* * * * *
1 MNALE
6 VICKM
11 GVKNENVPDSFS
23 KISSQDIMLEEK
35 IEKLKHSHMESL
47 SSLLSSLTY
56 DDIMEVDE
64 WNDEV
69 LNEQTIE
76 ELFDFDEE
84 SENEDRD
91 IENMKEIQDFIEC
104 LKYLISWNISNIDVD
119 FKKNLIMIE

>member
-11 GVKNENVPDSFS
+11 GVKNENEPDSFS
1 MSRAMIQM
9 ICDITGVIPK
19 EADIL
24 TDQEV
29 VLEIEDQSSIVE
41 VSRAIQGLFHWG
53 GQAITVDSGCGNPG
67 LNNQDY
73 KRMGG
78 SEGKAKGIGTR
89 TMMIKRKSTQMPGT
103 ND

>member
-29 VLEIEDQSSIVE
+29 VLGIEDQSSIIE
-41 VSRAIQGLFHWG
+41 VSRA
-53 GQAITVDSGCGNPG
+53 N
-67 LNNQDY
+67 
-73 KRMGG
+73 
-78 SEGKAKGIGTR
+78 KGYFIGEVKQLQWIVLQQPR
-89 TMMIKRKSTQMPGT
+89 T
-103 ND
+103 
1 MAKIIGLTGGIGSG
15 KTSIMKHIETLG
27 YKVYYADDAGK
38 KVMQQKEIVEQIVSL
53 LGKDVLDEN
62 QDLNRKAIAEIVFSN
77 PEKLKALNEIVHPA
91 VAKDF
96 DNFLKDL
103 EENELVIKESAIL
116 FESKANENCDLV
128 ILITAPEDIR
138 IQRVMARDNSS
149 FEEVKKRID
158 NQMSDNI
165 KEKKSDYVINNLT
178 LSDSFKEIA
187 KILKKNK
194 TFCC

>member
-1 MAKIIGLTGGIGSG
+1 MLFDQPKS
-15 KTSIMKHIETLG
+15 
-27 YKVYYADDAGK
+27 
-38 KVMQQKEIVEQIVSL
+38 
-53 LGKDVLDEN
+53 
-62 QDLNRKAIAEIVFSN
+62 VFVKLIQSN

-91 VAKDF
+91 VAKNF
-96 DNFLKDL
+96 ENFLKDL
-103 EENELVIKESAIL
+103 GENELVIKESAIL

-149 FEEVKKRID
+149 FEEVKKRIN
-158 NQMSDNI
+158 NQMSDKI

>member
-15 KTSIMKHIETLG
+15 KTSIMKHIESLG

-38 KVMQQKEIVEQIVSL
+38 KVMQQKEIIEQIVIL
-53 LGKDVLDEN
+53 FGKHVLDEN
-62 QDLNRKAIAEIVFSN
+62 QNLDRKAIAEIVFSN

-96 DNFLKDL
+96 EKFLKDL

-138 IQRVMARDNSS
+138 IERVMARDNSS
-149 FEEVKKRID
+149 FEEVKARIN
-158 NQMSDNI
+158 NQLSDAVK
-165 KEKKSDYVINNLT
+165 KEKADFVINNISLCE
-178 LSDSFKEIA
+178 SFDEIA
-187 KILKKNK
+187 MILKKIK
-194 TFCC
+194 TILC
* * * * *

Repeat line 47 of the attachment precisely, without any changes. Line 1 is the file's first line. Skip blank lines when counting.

1 MAKIIGLTGGIGSG